Miguel (Anthony Gonzalez) is very excited that the feast of the Día de los Muertos is here! There is to be a music competition in his village of Santa Cecilia in Mexico, but sadly Miguel’s family does not approve of music. They stopped playing music years ago and opened a shoe factory instead. Miguel does not know why because music is the life of the village.
He looks at the ofrenda in his house, the table of offerings and memories that the family has set out to honor their deceased members. Miguel stares at one photo very intently. It is of his great-great-grandmother with her husband and daughter, Coco, as a little girl. The strange thing is, the father’s face is missing, torn away. Miguel assumes it is his great-great-grandfather, Ernesto de la Cruz (Benjamin Bratt). He was a great musician. Miguel doesn’t know why his face is not there but he wants to play music just like him, especially because there is to be a musical competition to celebrate Día de los Muertos.
Miguel’s Abuelita (Renee Victor) becomes very angry when Miguel discovers a guitar that belonged to Ernesto de la Cruz. To Miguel’s sorrow, she breaks it. Meanwhile his sweet bisabuela (great-grandmother) Mamá Coco (Ana Ofelia Murguría), rocks in her chair, seeming to be lost in her memories.
Miguel knows his family’s rule against music has something to do with his great-great-grandfather. To replace the broken guitar Miguel goes to the cemetery and takes the one from the mausoleum where de la Cruz rests.
All of a sudden Miguel is swept away on a journey and crosses over to another reality. He meets the skeletons of his ancestors as he tries to find de la Cruz, who is about to give a concert of his own. Miguel learns that if your loved ones are not remembered after a certain amount of time, their memory will be lost forever. He also learns that there’s way more to the story about his grandfather’s missing image in the photograph on the ofrenda.
I interviewed Coco’s director Lee Unkrich and producer Darla Anderson a few days ago by phone. Unkrich explained that it has taken six years for “Coco” to come to the screen and that he made it because he was “fascinated by the iconography of El Dia de Los Muertos, the odd juxtaposition of skeletons and bright colors and festivity. I wanted to learn more about the traditions and explore how family-centric the feast is to the Mexican people and the beauty of Mexico.”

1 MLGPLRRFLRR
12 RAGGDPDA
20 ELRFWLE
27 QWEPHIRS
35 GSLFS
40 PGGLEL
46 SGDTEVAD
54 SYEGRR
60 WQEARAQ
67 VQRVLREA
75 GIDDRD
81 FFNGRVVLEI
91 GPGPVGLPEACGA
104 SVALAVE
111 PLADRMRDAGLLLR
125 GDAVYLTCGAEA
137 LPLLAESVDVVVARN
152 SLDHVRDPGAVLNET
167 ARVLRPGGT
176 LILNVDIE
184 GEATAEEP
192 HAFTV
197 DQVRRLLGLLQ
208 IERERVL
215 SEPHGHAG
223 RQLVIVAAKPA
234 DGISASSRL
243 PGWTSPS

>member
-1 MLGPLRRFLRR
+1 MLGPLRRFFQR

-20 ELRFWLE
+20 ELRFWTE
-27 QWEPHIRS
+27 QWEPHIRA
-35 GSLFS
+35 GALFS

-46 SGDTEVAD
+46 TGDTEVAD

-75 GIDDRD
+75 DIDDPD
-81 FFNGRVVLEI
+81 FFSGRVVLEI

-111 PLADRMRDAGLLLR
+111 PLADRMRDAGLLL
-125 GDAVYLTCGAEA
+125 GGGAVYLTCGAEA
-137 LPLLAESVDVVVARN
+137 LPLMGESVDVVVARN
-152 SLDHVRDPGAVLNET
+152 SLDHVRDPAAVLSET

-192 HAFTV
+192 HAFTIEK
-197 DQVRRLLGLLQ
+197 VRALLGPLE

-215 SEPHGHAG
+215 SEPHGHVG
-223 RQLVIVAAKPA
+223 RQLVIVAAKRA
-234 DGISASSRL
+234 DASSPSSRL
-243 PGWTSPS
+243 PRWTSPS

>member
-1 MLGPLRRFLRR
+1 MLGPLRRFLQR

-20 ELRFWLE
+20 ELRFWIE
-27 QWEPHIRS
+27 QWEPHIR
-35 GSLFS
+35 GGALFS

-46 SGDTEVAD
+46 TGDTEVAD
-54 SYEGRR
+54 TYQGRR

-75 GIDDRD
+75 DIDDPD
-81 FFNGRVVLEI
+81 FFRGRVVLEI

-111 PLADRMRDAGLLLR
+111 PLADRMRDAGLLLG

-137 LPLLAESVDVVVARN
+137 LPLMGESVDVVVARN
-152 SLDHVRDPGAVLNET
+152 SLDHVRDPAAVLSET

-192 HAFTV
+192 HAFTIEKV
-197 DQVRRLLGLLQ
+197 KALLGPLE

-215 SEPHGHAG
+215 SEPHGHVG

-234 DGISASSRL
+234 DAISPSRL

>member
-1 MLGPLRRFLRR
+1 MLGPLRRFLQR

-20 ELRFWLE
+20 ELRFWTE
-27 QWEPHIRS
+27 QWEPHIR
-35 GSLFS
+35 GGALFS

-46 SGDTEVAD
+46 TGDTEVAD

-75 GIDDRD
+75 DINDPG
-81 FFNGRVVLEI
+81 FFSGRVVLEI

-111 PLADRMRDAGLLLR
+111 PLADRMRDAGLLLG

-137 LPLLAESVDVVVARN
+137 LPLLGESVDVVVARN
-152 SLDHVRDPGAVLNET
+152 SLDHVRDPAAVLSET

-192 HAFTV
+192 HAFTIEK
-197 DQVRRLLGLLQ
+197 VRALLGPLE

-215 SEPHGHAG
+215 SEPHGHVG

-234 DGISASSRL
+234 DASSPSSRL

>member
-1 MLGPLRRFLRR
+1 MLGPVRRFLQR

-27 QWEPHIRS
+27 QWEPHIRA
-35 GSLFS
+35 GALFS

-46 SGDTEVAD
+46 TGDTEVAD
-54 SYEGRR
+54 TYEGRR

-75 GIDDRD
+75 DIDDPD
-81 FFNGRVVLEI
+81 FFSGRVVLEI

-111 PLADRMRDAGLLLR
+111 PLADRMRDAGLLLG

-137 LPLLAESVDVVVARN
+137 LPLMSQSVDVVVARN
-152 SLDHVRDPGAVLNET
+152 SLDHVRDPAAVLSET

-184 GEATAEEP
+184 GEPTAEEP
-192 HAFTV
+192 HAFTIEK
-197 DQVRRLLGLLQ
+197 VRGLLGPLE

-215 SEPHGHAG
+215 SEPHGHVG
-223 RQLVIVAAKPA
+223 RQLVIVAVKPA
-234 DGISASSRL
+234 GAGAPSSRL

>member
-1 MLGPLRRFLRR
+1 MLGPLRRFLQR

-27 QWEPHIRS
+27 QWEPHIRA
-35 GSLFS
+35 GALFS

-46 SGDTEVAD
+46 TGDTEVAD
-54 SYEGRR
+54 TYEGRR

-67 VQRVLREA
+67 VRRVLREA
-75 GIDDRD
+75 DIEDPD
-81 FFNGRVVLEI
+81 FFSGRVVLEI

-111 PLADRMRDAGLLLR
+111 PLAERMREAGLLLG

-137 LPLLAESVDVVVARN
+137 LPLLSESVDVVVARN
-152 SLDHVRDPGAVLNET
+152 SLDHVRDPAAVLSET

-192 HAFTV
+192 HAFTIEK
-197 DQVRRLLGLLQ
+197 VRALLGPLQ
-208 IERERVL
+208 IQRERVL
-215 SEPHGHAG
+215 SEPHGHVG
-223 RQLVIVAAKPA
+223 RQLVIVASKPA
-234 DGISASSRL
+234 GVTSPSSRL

Anderson said that Disney/Pixar wanted to tell a story that everyone can relate to and learn from, one that would show reverence with humor, and how we can love our families and honor our elders.
The most memorable song in the film “Remember Me” is by Bobby Lopez. I think it is sure to garner some awards; it is a special love song that played in my head for days after I saw the film. As with “Frozen,” “Coco” demonstrates that there is more to love than romance.
In keeping with Mexico’s dominant culture, Catholic icons can be found throughout. I asked Unkrich if he and co-writer/director Adrian Molina realized that St. Cecilia is the patron saint of music when they began the project. Surprisingly, he said that none of them realized this but discovered it along the way. This must be what artistic inspiration looks like.
Over at America Gina Franco and Christopher Poore authored a beautiful essay in time for All Souls‘ Day this year, “Day of the Dead is not ‘Mexican Halloween‘ — it‘s a day where death is reclaimed.“ They write that they are looking forward to seeing “Coco“ and offer a beautiful reflection on the theology that underpins the traditions of El Día de los Muertos. In addition to tradition and identity, it is where Franco sees brightly colored skulls, not as something scary, but as “a metonym for the soul.“
The beauty of “Coco” is stunning. While keeping track of the four generations of Miguel’s family may strain your inner genealogist, I suggest just going with the story and consider what immediate life after death might look like, as the filmmakers say they tried to imagine. I particularly enjoyed seeing a room in that “after death place” to resolve family grievances.
Maybe it really is never too late to forgive and celebrate life.
[Sr. Rose Pacatte, a member of the Daughters of St. Paul, is the director of the Pauline Center for Media Studies in Los Angeles.]